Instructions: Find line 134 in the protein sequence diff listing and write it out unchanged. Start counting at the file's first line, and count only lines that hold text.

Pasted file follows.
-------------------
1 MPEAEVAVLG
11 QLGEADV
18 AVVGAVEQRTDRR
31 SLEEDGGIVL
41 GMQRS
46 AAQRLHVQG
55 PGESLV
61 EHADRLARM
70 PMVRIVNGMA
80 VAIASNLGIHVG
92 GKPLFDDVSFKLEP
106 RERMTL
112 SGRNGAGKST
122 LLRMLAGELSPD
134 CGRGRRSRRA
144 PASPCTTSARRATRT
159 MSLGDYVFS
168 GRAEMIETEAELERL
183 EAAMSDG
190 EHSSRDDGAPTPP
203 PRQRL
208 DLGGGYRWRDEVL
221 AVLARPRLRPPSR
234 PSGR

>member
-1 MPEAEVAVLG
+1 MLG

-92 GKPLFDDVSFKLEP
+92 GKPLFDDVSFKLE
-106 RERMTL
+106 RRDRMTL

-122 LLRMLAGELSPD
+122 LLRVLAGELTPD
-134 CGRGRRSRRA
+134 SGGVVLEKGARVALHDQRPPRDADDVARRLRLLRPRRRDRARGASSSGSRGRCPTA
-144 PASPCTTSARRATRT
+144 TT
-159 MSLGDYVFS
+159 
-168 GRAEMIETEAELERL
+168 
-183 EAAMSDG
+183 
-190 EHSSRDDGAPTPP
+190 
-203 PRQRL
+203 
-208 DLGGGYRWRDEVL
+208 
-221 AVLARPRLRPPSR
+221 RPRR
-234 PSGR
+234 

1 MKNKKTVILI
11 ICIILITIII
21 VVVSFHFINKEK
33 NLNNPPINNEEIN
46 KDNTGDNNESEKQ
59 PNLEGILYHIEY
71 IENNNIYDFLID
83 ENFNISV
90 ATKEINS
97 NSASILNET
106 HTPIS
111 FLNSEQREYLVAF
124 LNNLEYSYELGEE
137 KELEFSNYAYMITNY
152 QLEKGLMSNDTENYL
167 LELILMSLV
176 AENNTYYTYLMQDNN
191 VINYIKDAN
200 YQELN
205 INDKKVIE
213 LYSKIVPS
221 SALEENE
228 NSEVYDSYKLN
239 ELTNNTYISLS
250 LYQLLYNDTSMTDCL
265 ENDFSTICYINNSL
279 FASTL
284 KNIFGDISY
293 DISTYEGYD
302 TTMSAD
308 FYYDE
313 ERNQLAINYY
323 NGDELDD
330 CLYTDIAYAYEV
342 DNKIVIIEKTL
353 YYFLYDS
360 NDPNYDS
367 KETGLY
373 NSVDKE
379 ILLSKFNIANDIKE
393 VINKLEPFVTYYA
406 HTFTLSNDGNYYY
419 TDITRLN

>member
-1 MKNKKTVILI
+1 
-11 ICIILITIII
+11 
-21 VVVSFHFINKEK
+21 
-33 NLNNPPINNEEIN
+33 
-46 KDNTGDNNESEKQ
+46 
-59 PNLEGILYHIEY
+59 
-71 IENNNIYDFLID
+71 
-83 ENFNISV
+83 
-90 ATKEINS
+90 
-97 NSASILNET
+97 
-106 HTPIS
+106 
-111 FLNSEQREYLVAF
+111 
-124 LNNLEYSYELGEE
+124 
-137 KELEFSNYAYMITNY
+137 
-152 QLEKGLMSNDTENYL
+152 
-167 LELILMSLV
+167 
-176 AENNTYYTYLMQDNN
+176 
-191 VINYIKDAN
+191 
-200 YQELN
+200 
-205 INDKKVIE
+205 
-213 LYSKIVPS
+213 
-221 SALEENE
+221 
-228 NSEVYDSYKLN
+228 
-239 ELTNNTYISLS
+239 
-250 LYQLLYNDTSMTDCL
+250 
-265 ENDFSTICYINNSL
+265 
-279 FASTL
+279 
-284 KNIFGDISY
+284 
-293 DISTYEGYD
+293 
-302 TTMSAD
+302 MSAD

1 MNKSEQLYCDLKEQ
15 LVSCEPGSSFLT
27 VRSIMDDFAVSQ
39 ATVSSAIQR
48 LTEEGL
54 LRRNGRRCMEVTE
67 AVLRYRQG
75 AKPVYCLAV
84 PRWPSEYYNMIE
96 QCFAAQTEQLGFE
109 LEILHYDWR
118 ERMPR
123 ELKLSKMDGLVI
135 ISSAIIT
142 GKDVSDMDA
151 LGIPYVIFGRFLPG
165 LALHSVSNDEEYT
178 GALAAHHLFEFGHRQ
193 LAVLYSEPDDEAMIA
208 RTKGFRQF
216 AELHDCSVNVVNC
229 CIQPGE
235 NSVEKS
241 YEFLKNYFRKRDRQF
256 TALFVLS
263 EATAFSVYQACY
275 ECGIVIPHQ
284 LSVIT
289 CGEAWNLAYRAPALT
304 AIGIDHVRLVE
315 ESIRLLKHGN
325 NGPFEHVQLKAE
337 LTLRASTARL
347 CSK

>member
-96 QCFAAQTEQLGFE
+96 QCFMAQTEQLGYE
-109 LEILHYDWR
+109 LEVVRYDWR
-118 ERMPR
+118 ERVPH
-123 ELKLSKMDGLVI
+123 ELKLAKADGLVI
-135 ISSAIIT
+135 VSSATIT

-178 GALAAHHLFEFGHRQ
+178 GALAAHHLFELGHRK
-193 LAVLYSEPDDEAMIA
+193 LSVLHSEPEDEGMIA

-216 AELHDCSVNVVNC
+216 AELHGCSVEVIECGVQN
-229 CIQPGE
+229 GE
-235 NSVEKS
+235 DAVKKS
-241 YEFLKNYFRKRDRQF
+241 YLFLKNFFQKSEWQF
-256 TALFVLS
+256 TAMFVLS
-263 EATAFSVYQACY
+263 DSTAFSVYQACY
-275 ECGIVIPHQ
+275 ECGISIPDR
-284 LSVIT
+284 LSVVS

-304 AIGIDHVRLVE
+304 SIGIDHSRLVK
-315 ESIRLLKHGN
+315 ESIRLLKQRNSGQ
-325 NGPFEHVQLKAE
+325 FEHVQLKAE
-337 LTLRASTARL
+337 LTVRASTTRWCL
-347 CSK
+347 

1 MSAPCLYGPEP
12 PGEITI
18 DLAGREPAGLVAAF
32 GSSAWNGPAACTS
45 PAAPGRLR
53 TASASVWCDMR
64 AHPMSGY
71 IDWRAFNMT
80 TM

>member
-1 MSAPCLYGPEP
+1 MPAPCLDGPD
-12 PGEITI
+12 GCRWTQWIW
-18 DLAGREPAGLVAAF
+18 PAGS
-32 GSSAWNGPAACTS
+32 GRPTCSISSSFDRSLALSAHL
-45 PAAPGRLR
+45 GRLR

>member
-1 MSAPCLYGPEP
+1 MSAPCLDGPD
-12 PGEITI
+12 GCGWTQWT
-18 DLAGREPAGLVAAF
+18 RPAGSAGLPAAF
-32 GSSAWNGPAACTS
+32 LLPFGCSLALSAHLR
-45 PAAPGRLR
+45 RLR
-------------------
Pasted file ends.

-200 YQELN